Dar'd to the fight: In which, our valiant Hamlet,
(For fo this fide of our known world esteem'd him}
Did flay this Fortinbras: who by feal'd compact,
Well ratified by law and heraldry,
Did forfeit (with his life) all thofe his lands,
Which he flood feiz'd of, to the conqueror :
Against the which, a moiety competent
Was gaged by our King; which had return'd
To the inheritance of Fortinbras,
Had he been vaquifher; as by that cov❜nant,
And carriage of the articles defign'd,
His fell to Hamlet. Now young Fortinbras,
Of unimproved mettle hot and full,
Hath in the fkirts of Norway, here and there,
lift of landless resolutes,
For food and diet, to fome enterprize
That hath a ftomach in't: which is no other,
As it doth well appear unto our fate,
But to recover of us by strong hand,
And terms compulfative, those forefaid lands
So by his father loft: and this, I take it,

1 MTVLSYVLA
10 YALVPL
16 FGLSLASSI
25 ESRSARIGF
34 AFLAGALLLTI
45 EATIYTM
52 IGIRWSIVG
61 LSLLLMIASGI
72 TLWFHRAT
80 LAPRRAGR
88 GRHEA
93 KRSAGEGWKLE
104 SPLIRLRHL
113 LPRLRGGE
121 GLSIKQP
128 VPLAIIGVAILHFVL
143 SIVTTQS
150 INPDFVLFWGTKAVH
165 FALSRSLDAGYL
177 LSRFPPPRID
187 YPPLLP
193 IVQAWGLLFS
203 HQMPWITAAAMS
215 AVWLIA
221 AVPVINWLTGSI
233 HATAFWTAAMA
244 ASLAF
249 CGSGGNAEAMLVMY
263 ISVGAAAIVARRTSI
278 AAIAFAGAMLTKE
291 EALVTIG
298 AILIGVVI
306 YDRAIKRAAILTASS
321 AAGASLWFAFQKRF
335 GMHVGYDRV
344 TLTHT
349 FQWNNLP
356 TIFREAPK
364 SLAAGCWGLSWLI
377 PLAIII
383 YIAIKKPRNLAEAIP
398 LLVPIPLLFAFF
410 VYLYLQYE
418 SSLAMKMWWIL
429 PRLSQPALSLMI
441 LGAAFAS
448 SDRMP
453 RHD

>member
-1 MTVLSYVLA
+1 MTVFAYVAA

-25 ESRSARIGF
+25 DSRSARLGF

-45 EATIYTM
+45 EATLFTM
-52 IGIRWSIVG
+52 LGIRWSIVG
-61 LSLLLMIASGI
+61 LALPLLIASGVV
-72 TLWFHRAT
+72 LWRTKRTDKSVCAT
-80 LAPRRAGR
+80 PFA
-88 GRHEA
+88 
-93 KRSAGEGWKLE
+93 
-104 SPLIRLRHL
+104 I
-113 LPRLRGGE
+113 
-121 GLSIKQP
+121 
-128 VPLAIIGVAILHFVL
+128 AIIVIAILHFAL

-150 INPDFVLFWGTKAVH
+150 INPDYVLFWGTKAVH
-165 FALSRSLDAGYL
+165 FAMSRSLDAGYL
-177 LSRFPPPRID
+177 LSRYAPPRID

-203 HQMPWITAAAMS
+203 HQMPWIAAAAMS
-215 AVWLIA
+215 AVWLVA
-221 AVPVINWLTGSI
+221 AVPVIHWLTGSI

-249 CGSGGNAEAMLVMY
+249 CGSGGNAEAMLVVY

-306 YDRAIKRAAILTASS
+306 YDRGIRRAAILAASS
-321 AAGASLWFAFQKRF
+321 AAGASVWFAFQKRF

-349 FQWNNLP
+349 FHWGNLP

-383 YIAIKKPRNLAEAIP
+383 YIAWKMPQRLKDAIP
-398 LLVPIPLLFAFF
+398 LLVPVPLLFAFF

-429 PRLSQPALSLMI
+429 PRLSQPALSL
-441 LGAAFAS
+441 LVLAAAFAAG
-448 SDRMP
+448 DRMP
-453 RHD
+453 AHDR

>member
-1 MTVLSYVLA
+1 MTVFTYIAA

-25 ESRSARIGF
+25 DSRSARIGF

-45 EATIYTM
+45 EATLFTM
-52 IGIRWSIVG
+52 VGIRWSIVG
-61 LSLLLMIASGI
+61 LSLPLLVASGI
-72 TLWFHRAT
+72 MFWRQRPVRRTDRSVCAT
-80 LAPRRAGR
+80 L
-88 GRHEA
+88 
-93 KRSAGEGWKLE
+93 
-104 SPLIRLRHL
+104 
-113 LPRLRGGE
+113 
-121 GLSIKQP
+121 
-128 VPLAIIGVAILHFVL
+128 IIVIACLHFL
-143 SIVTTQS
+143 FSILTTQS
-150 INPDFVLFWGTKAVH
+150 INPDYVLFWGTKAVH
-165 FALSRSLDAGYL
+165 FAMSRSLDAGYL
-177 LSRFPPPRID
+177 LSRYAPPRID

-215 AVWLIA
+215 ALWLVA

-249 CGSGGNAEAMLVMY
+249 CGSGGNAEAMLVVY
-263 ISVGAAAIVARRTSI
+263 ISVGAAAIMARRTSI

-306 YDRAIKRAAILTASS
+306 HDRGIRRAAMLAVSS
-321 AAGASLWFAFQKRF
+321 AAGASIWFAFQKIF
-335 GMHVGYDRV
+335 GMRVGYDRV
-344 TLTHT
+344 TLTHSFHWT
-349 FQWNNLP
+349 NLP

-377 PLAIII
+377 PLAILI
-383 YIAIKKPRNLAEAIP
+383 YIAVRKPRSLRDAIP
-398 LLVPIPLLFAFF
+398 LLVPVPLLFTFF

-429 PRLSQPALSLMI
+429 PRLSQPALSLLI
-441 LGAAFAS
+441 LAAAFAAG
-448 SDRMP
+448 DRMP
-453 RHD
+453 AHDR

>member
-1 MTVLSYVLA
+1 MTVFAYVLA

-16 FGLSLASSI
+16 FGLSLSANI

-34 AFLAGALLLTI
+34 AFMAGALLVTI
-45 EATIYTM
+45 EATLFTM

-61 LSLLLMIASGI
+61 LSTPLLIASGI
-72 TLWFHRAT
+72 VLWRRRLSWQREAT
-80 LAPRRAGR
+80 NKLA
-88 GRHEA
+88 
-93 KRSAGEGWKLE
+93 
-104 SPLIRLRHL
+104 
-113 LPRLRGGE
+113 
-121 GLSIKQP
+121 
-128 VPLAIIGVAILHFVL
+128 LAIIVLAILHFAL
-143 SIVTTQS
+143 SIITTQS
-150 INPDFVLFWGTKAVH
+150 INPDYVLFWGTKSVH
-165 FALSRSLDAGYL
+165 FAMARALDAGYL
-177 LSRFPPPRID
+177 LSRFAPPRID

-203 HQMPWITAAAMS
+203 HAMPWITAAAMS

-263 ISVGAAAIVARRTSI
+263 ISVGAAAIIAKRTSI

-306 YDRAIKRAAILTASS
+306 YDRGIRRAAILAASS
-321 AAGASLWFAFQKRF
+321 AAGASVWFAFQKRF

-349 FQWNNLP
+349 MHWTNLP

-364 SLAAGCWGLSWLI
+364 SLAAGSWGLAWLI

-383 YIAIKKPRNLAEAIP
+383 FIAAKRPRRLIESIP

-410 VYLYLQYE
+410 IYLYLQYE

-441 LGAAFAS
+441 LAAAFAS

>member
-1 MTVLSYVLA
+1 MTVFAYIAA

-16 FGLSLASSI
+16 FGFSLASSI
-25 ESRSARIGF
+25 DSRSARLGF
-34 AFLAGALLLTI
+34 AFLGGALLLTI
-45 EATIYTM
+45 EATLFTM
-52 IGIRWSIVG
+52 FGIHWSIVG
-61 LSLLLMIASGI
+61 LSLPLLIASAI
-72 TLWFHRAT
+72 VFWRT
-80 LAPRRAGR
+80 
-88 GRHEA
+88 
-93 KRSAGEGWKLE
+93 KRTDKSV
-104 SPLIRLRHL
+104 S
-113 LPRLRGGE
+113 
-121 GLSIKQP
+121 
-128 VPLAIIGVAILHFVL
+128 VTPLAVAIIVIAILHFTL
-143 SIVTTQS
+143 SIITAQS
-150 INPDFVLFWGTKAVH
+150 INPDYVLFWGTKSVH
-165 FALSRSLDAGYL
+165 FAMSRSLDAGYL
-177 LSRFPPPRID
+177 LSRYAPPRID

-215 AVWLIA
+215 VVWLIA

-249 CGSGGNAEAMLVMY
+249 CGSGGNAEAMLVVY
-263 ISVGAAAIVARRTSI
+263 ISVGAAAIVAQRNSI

Is the main motive of our preparations,
The fource of this our watch, and the chief head
Of this poft-hafte and romage in the land.
Ber. I think, it be no other, but even so :
Well may it fort, that this portentous figure
Comes armed through our watch fo like the King,
That was, and is, the queftion of these wars..
Hor. A mote it is to trouble the mind's eye.
In the moft high and palmy state of Rome,
A little ere the mightiest Julius fell,
The grave ftood tenantlefs; the fheeted dead
Did fqueak and gibber in the Roman streets;
Stars fhone with trains of fire, dews of blood fell;
Difafters veil'd the fun; and the moist star,
Upon whose influence Neptune's empire stands,
Was fick almost to dooms-day with eclipfe.
And even the like precurse of fierce events,
As harbingers preceding ftill the fates,
And prologue to the omen'd coming on, (1)
Have heav'n and earth together demonstrated
Unto our climatures and country-men.
But foft, behold! lo, where it comes again!
I'll cross it, though it blast me. Stay, illufion!